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Liberal MP billed taxpayers to fly to Melbourne’s Derby Day races

Federal Liberal MP Steve Irons was married in Melbourne in 2011. Photo: Guy Magowan Steve Irons with his wife, Cheryle. Photo: Twitter
Nanjing Night Net

Turnbull government MP Steve Irons has spent nearly $17,000 on unexplained “electorate business” 3500 kilometres from his home, including charging taxpayers to travel to Melbourne’s Spring Racing Carnival just days after billing the public for flights to his own wedding.

The Coalition backbencher has already repaid more than $10,000 in travel claims after conducting a “self-audit” in 2013, including for flights for Mr Irons and his wife Cheryle​ to attend sporting events, as well as their 2011 wedding.

A Fairfax Media analysis of travel declarations by Mr Irons shows the MP has claimed at least five inter-state trips as electorate business, despite the destination being nowhere near his Perth-based seat of Swan. These include:

Just three days after charging taxpayers for flights home from the October 2011 wedding, Mr Irons billed taxpayers to fly himself and his wife back to Melbourne for Victoria Derby Day at a cost of more than $2000. He was hosted at Flemington Racecourse by Perth-based investment group CFC and later flew to Canberra for Parliament.

An October 21 overnight trip to Melbourne for a Sports Australia hall of fame event at a cost of $665, during a parliamentary sitting week.

More than $2100 for return flights to Sydney in July 2014.

Two further trips to Melbourne in August 2014 and May 2015, one accompanied by his wife, at a cost of almost $12,000.

Flights, Comcars and travel allowance for the five electorate business trips cost $16,795.84.

Despite repeated requests for comment, Mr Irons would not explain the reason for his travel. A spokeswoman said the trips had been reviewed and were “in accordance with the departments’ travel rules”.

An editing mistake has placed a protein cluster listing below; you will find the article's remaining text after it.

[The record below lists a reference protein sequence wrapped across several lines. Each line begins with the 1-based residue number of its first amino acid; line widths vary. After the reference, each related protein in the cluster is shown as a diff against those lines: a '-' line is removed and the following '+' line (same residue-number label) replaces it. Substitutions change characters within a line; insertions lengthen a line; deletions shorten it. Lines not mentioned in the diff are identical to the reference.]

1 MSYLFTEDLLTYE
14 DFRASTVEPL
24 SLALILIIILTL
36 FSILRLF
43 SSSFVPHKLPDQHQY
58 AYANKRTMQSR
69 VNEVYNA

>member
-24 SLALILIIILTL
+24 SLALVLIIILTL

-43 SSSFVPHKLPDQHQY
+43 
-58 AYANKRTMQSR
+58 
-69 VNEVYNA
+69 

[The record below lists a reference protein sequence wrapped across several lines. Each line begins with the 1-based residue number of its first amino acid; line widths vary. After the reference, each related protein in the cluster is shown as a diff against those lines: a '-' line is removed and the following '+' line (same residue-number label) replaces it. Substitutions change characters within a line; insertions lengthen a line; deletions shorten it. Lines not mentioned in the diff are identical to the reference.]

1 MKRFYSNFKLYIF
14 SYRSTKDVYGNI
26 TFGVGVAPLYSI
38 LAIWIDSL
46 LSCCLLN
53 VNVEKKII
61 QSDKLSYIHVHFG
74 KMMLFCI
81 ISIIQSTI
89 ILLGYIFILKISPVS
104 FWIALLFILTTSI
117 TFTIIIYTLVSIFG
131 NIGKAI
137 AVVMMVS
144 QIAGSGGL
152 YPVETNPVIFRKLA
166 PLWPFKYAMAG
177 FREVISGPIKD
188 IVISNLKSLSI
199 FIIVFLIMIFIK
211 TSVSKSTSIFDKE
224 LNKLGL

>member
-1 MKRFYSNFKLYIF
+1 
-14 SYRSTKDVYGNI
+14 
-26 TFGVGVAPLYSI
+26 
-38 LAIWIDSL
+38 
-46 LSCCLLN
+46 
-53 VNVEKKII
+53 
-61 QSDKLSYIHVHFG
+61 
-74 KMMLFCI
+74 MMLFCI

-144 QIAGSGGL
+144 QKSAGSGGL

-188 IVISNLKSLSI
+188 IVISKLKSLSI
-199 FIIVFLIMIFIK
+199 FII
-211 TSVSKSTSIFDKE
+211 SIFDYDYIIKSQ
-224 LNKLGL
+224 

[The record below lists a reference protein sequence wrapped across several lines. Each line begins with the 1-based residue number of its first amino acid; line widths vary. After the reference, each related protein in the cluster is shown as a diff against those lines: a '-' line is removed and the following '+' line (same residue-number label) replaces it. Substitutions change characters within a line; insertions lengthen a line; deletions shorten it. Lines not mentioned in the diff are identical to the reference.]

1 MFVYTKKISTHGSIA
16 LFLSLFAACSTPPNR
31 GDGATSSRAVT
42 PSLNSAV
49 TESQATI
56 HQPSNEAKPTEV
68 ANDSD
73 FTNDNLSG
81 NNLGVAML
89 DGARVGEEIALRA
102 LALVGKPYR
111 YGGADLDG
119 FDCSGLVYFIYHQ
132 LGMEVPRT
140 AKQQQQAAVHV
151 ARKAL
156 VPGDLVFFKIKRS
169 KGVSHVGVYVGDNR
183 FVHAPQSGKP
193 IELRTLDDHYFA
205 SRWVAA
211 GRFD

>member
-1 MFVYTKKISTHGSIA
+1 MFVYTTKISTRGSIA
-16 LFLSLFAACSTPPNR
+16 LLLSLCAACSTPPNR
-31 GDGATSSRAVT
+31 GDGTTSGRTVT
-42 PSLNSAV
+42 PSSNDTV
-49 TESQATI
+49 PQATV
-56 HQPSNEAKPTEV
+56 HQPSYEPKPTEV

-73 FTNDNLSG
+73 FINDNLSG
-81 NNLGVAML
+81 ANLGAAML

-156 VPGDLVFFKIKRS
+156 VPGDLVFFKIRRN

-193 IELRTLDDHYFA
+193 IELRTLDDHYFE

Prime Minister Malcolm Turnbull’s office would not comment, referring questions to Special Minister of State Scott Ryan.

Mr Irons also declared receiving free tickets to the 2015 AFL grand final, staying on in Melbourne after chairing a parliamentary committee hearing to attend the game.

An avid sports lover and chair of the Parliament’s friends of sport group, Mr Irons billed taxpayers to attend a Gold Coast golf tournament last year, including his $1875 flight and $258 for accommodation, which he also claimed as electorate business.

Mrs Irons returned to Perth with her husband following their wedding, travel which was within the rules as she was attending an official function with the Queen.

When pressed about why the couple charged taxpayers for flights back to Melbourne three days after the wedding, Mr Irons’ spokeswoman would not explain but official declarations show the couple attended Derby Day.

The Abbott government ordered a review of travel entitlements last year, after a series of scandals including former speaker Bronwyn Bishop charging taxpayers $5277 for a helicopter charter to a Liberal fundraiser.

The review found the system was too ambiguous and lacked transparency. It recommended a new standard definition of parliamentary business be introduced.

Independents Andrew Wilkie and Cathy McGowan called for action on the review this week, including for MPs to be required to disclose the substantive business of their travel.

Senator Ryan said the government supported the recommendations of the review in principle and was working to provide a clear definition of “parliamentary business” and improved reporting methods.

“As outlined in the review, significant legislative changes are required to streamline the parliamentary work expenses system,” he said.

“There are currently 12 acts of parliament, three determinations from the Remuneration Tribunal and a number of specific areas subject to executive authority exercised by the Prime Minister or Special Minister of State which make up the legal framework of the expenses system.”

This story Administrator ready to work first appeared on Nanjing Night Net.

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